When you first start your entrepreneurial endeavors, you might be going at it alone. From payroll to HR, to advertising and marketing, entrepreneurs often have the arduous task of balancing all aspects of their business model.
As your company grows and expands, however, some amount of control will have to be released in order to accomplish the tasks at hand, which is why you should take careful consideration in who you bring onto the team, especially if you experience rapid growth in your business.
Of course, this idea will vary from person-to-person and from business, depending on where you’re at as an entrepreneur. It can be as simple as finding a business partner who makes up for your shortcomings, or if you’re further along in your endeavors, something as complex as finding individual or company who understands the complexities payroll regulations.
Regardless of where you are in your business endeavors, working with the right people will become crucial as your business continues to expand.
Take charge of your self-promotion
As any entrepreneur knows, the ability to connect with an audience and sell your product is a critical and necessary component. However, self-promotion and connecting with audiences can be a draining and nerve-wracking process. As with any endeavor as an introvert, effective self-promotion rests entirely on maximizing the skill-sets you already possess.
If you’re an excellent writer–use that to your advantage by putting together a compelling blog post, or focusing on social media campaigns in order to get your message across. If you’re nervous about attending a marketing event, consider hosting one yourself, thereby making you a go-to person for conversation. Instead of worrying about interacting with many people, consider crafting a speech, allowing you to reach many at one time, rather than having many small group conversations.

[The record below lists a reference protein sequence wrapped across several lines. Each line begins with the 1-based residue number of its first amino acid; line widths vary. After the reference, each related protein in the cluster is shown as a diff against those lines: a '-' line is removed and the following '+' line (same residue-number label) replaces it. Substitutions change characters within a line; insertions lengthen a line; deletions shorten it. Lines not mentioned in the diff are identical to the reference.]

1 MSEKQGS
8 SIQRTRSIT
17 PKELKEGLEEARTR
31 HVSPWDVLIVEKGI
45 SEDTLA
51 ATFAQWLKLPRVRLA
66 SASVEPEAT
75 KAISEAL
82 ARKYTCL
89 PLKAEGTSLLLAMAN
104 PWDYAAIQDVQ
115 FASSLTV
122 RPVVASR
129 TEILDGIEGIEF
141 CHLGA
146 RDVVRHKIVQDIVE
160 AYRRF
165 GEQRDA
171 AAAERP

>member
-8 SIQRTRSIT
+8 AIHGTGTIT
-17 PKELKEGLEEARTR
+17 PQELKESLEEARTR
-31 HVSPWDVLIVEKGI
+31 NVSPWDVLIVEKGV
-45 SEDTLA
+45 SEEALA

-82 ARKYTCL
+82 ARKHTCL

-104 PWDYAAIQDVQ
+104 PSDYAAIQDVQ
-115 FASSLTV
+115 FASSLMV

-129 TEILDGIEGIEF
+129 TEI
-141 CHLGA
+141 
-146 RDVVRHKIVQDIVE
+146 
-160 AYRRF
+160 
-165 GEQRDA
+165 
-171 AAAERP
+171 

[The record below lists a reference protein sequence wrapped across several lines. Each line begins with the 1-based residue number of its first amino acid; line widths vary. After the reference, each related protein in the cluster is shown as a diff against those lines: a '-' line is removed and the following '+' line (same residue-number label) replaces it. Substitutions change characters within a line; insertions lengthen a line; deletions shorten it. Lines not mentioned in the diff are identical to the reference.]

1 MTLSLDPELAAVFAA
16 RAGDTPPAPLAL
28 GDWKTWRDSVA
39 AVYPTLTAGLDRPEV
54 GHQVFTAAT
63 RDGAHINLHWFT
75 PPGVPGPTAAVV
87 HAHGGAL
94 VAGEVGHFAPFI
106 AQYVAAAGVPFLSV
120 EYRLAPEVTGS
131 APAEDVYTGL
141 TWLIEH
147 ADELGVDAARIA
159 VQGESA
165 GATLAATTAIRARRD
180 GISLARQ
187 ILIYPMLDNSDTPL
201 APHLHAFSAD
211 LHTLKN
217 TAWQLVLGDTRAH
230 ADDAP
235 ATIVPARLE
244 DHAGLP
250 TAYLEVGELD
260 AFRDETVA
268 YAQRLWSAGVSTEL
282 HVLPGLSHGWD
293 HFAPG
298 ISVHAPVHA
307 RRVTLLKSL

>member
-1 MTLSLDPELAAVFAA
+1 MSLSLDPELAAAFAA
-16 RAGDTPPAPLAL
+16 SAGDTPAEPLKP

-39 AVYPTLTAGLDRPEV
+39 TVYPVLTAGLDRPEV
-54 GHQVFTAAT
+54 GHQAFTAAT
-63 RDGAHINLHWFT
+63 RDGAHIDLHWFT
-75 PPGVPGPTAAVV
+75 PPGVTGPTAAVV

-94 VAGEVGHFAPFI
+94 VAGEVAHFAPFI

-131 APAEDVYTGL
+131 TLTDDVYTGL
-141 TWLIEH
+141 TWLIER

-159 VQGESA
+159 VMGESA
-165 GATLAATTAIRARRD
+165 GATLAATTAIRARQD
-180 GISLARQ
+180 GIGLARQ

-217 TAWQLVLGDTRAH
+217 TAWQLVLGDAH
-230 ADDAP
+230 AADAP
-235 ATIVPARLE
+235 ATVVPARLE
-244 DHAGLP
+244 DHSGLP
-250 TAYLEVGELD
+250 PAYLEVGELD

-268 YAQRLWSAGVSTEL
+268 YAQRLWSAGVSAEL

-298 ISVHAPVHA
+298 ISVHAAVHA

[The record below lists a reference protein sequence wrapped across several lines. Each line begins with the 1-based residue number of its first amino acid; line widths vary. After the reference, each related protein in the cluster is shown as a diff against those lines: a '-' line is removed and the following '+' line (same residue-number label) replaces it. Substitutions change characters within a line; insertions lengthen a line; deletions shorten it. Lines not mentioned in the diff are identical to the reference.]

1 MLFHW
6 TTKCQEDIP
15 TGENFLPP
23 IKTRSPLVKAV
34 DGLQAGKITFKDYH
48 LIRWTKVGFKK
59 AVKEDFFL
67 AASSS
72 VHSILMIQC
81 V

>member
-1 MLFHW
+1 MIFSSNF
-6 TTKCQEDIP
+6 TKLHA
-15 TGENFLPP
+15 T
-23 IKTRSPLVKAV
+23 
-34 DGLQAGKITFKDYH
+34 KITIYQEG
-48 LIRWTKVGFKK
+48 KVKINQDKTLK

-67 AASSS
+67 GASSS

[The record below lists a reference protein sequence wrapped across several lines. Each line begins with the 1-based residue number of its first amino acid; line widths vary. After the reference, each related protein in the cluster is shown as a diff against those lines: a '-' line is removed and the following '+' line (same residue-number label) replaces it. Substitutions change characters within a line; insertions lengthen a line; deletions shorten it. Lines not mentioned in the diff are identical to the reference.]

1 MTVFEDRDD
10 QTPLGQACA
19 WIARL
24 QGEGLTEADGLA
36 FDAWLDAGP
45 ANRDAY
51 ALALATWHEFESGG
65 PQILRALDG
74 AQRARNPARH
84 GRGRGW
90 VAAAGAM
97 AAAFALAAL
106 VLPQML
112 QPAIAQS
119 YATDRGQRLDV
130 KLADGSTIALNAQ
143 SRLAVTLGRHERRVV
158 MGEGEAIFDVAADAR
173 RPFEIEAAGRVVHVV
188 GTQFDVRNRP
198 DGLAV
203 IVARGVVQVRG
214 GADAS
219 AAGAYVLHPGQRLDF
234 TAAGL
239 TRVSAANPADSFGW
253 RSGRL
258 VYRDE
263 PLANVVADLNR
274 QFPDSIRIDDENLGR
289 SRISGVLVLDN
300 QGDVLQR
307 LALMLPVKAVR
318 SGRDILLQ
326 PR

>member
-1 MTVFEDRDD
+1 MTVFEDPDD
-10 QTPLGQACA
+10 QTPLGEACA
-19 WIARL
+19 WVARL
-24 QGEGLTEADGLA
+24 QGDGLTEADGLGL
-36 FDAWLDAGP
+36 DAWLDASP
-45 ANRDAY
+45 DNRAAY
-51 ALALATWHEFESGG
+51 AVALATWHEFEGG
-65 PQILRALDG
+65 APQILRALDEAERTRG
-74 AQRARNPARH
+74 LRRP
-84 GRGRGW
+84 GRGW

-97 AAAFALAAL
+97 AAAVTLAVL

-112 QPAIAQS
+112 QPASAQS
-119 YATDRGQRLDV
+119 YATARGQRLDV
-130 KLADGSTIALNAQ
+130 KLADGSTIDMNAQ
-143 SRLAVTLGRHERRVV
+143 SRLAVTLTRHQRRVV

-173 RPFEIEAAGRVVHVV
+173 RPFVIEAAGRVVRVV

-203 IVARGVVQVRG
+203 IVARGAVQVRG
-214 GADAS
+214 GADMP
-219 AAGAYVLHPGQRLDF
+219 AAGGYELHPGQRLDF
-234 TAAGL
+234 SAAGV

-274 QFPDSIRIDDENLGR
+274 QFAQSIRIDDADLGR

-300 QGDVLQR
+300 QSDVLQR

Practice Self-Care and Recharge
While all introverted entrepreneurs take care to collaborate with coworkers and adapt to the stressful environment that the workplace brings, many introverts reach a point when they have to escape from a group environment to recharge and practice self-care. Remember that introverts best thrive when they are able to recharge, regroup, and prepare for the next day’s work. Recharging and prioritizing self-care will help you put your best foot forward, restore your emotional energy, and help to come up with ideas that you may not have thought of in your day at work.
Starting or expanding a small business as an introvert is no easy feat. It requires a lot of hard work, personal sacrifice, and dedication in order to get your business off the ground, and even more to keep going. Introverts who put forth the effort into managing their self-care, identifying their strengths as managers, and choosing the right team to support you in your endeavors will help introverted entrepreneurs on the path to success.
Danika McClure is a writer and musician from the northwest who sometimes takes a 30-minute break from feminism to enjoy a tv show.